- Adding Beauty to the Fall at Barboursville Park
- UP CLOSE: Preparing to "Jump" and Taking the "Plunge" on Bridge Day Images
- MILITARY-INDUSTRIAL COMPLEX: Defense Dept. Contracts for Oct. 23, 2014
- Man Arrested on 8th Avenue for Heroin Delivery
- Two Members of Newman Drug Gang Enter Guilty Pleas
- MILITARY-INDUSTRIAL COMPLEX: Defense Dept. Contracts for Oct. 22, 2014
- BOOK REVIEW: 'Unveiling the Mind': Poems by Chicago Writer Beatriz Badikian-Gartler Reach Out to Readers
- Detroit Man Arrested for Heroin Distribution
- Four Sentenced on Heroin Charges in Beckley
- West Virginia Film Office iPhone App to Provide On-the-Go Access to Film Industry Resources
Huntington Landbank Sells Properties
Tuesday, August 19, 2014 - 22:26 Edited from a Press Release
Adjacent property owners were notified in advance of the auction and given an opportunity to purchase properties. Those that were not purchased were put on the auction block at a starting bid of $100 with the purchaser paying all of the closing costs.
The Land Bank program was established in 2009 because city officials identified the annual Cabell County delinquent tax auction as a major contributor to substandard housing in Huntington.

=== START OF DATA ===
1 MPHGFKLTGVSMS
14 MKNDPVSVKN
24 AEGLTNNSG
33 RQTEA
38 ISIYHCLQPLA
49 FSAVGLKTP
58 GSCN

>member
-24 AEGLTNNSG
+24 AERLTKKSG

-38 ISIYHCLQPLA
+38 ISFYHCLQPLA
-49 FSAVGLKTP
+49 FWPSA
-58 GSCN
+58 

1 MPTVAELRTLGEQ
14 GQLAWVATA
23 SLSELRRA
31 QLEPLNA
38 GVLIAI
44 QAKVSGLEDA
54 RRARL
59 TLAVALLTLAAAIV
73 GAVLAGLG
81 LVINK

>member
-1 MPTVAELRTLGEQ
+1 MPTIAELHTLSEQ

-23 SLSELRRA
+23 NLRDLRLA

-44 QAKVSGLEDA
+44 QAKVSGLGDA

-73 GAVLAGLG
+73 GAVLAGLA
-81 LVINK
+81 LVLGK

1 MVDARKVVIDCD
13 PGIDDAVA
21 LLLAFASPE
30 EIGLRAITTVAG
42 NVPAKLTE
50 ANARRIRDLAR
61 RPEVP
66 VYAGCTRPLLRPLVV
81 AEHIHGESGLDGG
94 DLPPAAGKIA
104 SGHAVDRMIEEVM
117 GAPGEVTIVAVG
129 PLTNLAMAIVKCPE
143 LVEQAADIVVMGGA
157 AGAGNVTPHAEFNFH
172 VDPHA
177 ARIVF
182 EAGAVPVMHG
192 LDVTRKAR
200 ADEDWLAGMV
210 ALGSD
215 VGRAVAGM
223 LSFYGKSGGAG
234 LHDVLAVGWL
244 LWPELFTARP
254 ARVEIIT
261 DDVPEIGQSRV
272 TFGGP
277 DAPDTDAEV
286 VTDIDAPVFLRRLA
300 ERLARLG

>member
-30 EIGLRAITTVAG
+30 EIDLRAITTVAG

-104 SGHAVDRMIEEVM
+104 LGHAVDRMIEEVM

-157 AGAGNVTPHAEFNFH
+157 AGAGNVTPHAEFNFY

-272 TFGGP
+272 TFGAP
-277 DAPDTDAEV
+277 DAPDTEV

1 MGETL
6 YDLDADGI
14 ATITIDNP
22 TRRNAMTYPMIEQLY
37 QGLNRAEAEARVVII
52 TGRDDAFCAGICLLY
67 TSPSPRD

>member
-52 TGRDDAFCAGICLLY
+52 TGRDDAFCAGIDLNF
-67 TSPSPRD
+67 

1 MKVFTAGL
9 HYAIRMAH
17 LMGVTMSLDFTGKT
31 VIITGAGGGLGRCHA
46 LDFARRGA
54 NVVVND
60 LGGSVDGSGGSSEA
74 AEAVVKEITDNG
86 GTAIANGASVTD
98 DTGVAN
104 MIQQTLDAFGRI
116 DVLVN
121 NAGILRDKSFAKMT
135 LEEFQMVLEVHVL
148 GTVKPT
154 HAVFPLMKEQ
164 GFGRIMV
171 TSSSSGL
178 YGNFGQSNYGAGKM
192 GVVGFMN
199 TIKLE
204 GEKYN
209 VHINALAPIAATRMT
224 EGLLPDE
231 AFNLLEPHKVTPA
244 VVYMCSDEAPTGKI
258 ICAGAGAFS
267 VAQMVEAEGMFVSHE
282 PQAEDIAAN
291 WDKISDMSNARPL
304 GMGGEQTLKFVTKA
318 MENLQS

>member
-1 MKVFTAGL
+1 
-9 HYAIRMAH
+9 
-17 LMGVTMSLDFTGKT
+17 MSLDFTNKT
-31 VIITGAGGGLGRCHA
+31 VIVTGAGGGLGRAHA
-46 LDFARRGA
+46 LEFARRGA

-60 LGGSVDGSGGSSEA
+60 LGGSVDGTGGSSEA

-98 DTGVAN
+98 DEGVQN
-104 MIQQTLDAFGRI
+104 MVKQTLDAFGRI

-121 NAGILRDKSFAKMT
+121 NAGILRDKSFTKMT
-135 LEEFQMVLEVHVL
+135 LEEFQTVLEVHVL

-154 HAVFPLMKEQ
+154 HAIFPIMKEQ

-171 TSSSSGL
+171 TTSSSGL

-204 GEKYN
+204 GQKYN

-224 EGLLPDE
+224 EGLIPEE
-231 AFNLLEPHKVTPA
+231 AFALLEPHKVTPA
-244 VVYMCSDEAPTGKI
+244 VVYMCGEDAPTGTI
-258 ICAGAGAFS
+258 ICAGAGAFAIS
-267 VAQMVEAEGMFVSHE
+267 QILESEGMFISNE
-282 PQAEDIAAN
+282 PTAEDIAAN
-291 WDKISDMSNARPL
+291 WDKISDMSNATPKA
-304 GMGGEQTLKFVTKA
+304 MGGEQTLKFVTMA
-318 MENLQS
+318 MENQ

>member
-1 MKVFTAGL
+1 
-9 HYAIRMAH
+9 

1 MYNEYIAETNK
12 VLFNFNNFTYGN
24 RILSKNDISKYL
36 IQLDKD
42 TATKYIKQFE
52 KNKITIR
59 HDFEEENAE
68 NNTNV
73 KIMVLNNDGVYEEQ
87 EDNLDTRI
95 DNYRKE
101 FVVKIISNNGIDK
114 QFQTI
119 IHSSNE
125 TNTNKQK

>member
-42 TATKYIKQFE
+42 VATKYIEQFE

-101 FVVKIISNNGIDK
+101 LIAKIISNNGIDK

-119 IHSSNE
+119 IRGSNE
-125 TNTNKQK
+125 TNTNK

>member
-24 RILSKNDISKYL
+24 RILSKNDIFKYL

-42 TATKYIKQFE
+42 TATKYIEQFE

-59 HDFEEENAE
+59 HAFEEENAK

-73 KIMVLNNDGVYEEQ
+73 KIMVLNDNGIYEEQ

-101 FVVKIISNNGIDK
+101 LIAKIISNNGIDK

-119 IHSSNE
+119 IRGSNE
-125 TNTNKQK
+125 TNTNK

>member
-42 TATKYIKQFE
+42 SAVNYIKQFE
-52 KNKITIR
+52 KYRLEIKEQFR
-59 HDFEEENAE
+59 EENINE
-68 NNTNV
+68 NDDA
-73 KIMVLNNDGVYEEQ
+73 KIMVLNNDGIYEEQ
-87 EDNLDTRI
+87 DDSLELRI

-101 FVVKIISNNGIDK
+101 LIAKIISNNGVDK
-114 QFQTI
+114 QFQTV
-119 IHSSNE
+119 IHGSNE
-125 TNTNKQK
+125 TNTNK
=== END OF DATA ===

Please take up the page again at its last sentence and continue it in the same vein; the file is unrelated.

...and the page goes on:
Properties in the county auction often get tangled in years of bureaucratic red tape, only to fall back into the hands of people who already have abandoned them or a land speculator who is looking for a quick profit rather than a home to redevelop.
The Land Bank pre-empts the process by purchasing as many tax liens within city limits as possible at the county’s delinquent tax auction. If the original owner chooses not to redeem the property, HURA takes ownership of the properties and solicits redevelopment proposals from potential buyers. Proceeds from the sale of these properties are used to stabilize or demolish substandard housing.
Since May 2011, HURA has acquired more than 200 properties and sold 83 for redevelopment. Thirty-two vacant, dilapidated structures have been demolished.